Monnig said colleges are more home school friendly than they were 15 years ago, and she thinks colleges and universities will make strategic plans for recruiting home-schooled students in the coming years.
Missouri neither requires parents to have a teaching certificate to educate their child nor has standards for home-schooled students to meet or required tests for them to pass. MU, which brings in around 10 home-schooled students a year, according to an admissions representative, requires a score of 24 or better on the ACT to accept home-schooled students.
What credentials should parents be required to have in order to educate their child at home?
This spring’s election addressed several issues that have the potential for extensive ramifications for Columbia’s future.
Tom Rose kept his seat on the Columbia School Board, but Darin Preis lost his position. Rosie Tippin and Ines Segert were new arrivals to the board, replacing Preis and David Ballenger, who had earlier decided to step down.
The new board members will be put to work early. An additional $5 million more in benefits, supplies and employees will need trimming from the school district’s already depleted budget after a 54-cent tax levy was soundly rejected by 62 percent of voters. In a community that has usually approved school tax and bond issues, the refusal to approve the levy sent a strong statement.
Paul Sturtz unseated Almeta Crayton in a race for the First Ward’s seat on the Columbia City Council. Sturtz, co-founder of the Ragtag Cinemacafe and the True/False Film Festival, defeated the three-time incumbent with more than 60 percent of votes. Laura Nauser won an unopposed bid for a second term in the Fifth Ward.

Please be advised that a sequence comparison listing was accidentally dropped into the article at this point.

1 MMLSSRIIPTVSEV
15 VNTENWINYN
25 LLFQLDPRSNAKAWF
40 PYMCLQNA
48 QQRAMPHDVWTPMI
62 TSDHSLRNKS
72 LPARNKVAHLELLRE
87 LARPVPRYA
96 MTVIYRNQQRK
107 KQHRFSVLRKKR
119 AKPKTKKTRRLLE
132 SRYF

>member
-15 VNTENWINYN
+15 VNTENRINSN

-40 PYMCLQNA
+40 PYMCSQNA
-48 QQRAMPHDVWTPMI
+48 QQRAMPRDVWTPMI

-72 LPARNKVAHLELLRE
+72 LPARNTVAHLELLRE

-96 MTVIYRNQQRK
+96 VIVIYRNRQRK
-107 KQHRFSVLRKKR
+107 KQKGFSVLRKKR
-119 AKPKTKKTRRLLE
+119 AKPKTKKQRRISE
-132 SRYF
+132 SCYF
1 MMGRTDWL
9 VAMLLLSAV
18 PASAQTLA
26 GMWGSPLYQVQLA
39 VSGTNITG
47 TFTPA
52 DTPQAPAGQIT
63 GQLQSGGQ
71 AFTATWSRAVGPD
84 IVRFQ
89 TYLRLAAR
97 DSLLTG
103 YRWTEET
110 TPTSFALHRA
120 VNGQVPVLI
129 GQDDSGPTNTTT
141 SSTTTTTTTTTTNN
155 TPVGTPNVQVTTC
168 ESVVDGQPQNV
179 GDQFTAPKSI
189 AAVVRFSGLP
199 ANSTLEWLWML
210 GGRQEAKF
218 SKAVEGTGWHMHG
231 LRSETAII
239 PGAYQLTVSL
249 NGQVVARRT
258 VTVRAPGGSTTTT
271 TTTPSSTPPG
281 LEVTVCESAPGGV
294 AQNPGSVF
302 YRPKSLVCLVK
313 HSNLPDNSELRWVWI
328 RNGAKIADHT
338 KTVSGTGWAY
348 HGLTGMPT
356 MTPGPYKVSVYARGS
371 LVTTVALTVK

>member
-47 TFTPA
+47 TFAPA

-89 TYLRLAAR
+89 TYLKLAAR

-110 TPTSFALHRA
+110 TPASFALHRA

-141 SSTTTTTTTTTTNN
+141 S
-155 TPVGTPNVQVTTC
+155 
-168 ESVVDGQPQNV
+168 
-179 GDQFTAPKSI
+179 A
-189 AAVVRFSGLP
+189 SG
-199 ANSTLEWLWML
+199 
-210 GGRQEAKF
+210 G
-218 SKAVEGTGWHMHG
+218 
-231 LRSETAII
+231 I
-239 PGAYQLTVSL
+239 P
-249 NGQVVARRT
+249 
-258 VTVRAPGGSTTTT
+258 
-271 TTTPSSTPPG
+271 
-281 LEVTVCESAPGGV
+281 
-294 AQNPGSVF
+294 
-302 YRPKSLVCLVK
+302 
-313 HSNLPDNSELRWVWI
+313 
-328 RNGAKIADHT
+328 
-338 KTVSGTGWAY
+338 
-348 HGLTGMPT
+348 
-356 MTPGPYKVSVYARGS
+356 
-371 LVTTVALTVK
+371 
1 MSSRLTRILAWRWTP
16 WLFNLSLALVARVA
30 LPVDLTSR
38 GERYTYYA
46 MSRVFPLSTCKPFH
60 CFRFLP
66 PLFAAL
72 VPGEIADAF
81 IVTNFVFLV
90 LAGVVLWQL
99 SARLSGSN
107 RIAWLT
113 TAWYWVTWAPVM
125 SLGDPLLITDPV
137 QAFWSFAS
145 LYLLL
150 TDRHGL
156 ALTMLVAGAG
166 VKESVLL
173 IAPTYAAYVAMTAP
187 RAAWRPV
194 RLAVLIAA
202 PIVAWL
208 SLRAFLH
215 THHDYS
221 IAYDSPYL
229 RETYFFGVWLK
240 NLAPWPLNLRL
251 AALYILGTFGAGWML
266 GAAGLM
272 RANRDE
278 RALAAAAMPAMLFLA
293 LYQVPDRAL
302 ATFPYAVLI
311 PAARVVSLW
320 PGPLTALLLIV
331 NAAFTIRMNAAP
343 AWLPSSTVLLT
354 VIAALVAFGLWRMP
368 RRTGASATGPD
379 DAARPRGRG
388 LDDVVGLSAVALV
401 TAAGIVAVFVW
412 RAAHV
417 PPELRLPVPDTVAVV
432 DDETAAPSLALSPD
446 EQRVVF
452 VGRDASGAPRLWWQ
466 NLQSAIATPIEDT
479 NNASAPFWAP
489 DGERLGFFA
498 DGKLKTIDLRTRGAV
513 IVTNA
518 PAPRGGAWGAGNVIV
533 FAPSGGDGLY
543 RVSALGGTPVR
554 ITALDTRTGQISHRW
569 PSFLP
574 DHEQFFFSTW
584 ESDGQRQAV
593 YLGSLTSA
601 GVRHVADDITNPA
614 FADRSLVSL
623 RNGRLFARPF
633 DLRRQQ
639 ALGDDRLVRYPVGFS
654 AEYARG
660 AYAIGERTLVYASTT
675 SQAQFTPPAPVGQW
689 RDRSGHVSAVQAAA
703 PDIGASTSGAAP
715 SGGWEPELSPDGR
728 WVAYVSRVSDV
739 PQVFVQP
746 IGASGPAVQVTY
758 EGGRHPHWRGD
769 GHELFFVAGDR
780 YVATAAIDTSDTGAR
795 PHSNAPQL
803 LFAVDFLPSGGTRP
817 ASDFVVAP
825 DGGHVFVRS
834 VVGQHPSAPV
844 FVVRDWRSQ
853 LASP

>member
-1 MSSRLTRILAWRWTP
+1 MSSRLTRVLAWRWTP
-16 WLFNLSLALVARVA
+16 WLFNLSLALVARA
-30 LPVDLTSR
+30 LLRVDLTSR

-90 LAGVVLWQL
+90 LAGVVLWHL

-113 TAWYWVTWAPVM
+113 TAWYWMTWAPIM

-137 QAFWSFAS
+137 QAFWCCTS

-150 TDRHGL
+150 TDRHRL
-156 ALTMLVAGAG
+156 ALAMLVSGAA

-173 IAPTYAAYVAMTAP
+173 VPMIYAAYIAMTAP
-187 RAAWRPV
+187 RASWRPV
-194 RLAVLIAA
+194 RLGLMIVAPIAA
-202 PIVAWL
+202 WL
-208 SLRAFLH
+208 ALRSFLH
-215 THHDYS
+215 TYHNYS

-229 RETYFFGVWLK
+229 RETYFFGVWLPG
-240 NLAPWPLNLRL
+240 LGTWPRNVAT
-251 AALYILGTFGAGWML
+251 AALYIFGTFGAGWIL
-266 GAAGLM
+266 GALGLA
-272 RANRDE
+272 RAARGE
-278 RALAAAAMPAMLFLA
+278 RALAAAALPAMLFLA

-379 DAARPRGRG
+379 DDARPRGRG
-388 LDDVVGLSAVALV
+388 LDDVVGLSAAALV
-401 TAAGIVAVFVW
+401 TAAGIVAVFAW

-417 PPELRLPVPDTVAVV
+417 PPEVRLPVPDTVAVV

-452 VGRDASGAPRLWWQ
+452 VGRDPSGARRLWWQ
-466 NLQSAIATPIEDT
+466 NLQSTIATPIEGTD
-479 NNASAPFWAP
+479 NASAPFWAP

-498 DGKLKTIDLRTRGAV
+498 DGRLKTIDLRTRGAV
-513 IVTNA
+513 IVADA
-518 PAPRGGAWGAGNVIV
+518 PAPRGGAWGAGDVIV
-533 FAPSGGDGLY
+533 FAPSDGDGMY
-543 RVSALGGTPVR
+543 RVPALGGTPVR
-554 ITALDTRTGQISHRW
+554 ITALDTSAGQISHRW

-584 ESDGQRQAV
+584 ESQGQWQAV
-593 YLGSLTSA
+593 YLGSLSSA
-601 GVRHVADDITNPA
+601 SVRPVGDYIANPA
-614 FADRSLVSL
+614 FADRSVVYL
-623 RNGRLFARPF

Finally, two ballot issues to pay for sewage treatment in Columbia and Boone County were passed overwhelmingly, receiving over three-quarters approval.
For better or worse, which of the local election issues will have the most impact on Columbia in the long run?
No Longer a Sanctuary?
Missouri cities that generally have been sanctuaries for undocumented immigrants may no longer be safe havens if the state House of Representative’s omnibus immigration bill is passed.
The bill, which must undergo a final vote before being passed to the Senate, includes stripping state grants from cities with sanctuary policies, which generally allow city employees to refrain from informing the federal government of any undocumented immigrants living in the community.
Rep. Robert Onder, R-Lake St. Louis, the bill’s main sponsor, said sanctuary policies openly violate at least two sections of federal law, with which the bill seeks to comply. He said the bill could also prevent criminal behavior.
The bill would require commercial driver’s license tests to be written in English. Police would be required to verify the immigration status of those they arrest, and Highway Patrol officers would need to be trained in immigration law enforcement.
Some House Democrats fear what would happen to a city should it be investigated for having an unwritten sanctuary policy, citing difficulty to either prove or defend its existence.
This is not the first immigration legislation to hit the House, which recently passed a bill banning undocumented immigrants from attending state colleges and universities.
Should city employees in Missouri be punished for not reporting undocumented immigrants to the federal government?